For the thousands of readers, (okay, my parents and sister) who read my last post Cart Me Off, you know that I was on a couples vacation in Breckenridge, Colorado that was really trying my patience. What I thought would be five days of eating, drinking and lounging around had turned into a mini version of Army Ranger School. Day one consisted of a golf outing that seemed to last longer than that whole nightmare year of seventh grade when I had the David Cassidy hair cut, one eyebrow and hairy legs. (By the way, mom you were right. It DOES grow in thicker once you start shaving!)
Next planned activity? A hike. At dinner the night before there was quite a bit of talk about a 14-er, as in "I think we should do a 14-er," "You guys up for a 14-er?" "A 14-er would be awesome!" Have M and I been lured here for some weird group sex thing? I leaned over and whispered to M, "What is a 14-er?" "The climb distance," he whispered back and then immediately got right back into the conversation as if I was a 3-year-old asking to go potty. Hmmm, what 14 feet, 1400 feet? I guess it was doable if I brought plenty of water, a lunch and some cliff bars, maybe an apple, a banana, plenty of healthy snacks. Those of you who know me can attest to the fact that I'm just a slip of a girl and need plenty of fortification, as can be seen from my nickname, "Big lummox."
After dinner we all went into the little mountain shops to gear up for the hike. You may recall my bathroom mate, the beautiful F. She and her husband H (I have known him since I was 7 and he was 2, we are like family and he can say whatever he wants but I don't think he was looking forward to this Bataan Death March either ) were picking out some "gear" for F to wear during the hike. So far she had chosen a pair of shorts that would fit Maisie from the American Doll Collection, an adorable t shirt made for hiking while apparently showing off both cleavage and miniscule hips, and a visor that would have made me look sort of like Phil Mickelson, but on her was of course stunning. I began browsing, looking for the perfect outfit for my climb. M was right there to help me. "You better get some thin socks, "he suggested. "Those boots look pretty tight on you."
That night, R, who owned our beautiful mountain retreat and who I considered our team leader, told everyone to cut their toenails very short. WTF? I thought. Is this a nature hike or a day at the beach with a match.com date? I mean R always looks perfect, I would gladly take her advice on hair styling and make up, but toenail length? TMI. I think I am old enough to decide how long I like my toenails. Dude. Come on.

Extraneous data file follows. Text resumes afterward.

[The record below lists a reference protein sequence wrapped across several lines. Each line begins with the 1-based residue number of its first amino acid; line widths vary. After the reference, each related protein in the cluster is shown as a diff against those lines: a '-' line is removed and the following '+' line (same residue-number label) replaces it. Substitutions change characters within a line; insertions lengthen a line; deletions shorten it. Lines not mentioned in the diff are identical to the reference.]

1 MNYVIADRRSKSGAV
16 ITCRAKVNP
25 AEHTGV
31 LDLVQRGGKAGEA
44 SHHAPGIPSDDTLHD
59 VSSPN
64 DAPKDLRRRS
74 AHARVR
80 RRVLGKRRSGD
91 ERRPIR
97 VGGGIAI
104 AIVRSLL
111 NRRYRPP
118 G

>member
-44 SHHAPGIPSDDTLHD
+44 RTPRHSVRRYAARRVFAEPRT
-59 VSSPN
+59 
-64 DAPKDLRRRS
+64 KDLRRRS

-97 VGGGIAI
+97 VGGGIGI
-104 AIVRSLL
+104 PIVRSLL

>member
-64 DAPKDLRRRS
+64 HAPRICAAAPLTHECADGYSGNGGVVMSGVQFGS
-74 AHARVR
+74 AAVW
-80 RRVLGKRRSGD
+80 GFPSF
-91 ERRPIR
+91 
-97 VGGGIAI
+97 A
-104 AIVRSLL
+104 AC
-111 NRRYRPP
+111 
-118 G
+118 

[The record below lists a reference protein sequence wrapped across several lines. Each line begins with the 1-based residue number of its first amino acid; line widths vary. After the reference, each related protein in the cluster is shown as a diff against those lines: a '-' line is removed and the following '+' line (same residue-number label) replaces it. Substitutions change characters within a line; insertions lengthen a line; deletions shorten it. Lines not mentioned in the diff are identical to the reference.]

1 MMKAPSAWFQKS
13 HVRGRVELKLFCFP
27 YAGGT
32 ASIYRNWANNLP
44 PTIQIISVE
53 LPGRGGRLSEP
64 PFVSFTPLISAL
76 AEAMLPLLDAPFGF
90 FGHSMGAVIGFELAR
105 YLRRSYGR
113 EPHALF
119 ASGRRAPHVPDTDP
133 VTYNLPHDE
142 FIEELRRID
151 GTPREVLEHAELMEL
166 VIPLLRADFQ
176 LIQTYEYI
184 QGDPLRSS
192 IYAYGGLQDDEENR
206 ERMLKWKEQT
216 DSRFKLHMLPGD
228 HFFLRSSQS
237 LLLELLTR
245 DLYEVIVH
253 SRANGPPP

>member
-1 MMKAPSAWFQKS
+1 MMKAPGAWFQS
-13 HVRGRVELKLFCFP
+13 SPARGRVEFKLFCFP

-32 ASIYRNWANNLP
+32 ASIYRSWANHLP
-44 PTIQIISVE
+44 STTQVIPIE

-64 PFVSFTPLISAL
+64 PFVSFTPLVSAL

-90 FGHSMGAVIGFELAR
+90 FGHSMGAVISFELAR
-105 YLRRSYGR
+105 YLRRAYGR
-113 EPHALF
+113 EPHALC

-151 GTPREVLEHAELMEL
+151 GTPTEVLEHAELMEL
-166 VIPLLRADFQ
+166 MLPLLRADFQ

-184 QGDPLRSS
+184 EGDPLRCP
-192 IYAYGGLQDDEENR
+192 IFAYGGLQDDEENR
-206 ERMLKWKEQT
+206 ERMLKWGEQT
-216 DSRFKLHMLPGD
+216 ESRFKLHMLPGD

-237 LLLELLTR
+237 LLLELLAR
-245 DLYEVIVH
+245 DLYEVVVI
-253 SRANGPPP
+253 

Morning comes, (again unfortunately), and after a hearty breakfast of oatmeal, (blech, where is my vacation breakfast eggs benedict?) and fruit we head out to our climbing spot. We are at the base of a mountain and I cannot see the top. I tell M, "So, this is what 1400 feet looks like." "No," he answered. "This is what 14,000 feet looks like." Huh? Isn't 14,000 feet like for astronauts? These people are seriously crazy. How had I never noticed this before?
At this point, I am starting to get a kind of bad feeling sort of like I felt when my labor really kicked in and I realized there was more to pregnancy then getting to eat whatever you want. To begin with, I am already saddled down with extra weight. Since M is carrying the backpack full of my fortifying snacks, I am stuck with the fanny pack holding the camera. I snap it into place and begin to trudge forward. A few feet up I see F laid out on a rock posing for a photo; think of an Ecuadorian Marilyn Monroe pin up shot. R is practically running up the mountain, "Isn't this gorgeous?" she keeps yelling down to me. I have already downed two bottles of water and we haven't left the base yet.
I would love to tell you how beautiful this experience was, and how close to God I felt climbing this magnificent mountain. However, I believe I became delirious somewhere around 4,000 feet and really have no memory of making it to the top. I do know I actually experienced it as there is a photo of all of us at the top, where the gang is smiling proudly and I am leering like a deranged psychopath who wandered into their group photo clutching a melted granola bar.
We begin to trek down. As we make our descent, I start to come around. I am instantly racked with pain as my big toenails make contact over and over with the front of my boots. Why didn't I listen when R suggested I sand these things down? This was a girl who in 7th grade home-ec sewing was whipping out silk dashikis while I was sitting next to her trying to sew a straight line on a place mat. Did I not learn anything from that experience?
Blinded by pain, I failed to notice the low hanging tree branch next to me and before I knew what was happening, my fanny pack caught on it and I began to fall. "I'm down!" I screamed. Behind me was H. Ever valiant my childhood friend, he yelled out, "Please! We need help! Does anyone have a bandaid?" Lucky for me, a family with three little kids and a basset hound were making their way up and the dad pulled one out of his first aid kit, without ever breaking stride. I pictured M and H carrying me down on a stretcher made from twigs as there was no way a medivac helicopter could land in this harsh terrain. After I died from the infected scratch on my knee, M would tell everyone, " I will miss her. She was such a trooper."
In reality M was telling me to keep moving as a storm was coming and it did, just as we hit the bottom of the mountain. With a scraped knee and the throbbing beginnings of two ingrown toe nails, I dragged myself up into the huge rented Tahoe and we made our way out to the main road and headed home. "If only," I thought. If only a 14er HAD been a weird sex thing, it would have been over hours ago, and I could have made happy hour.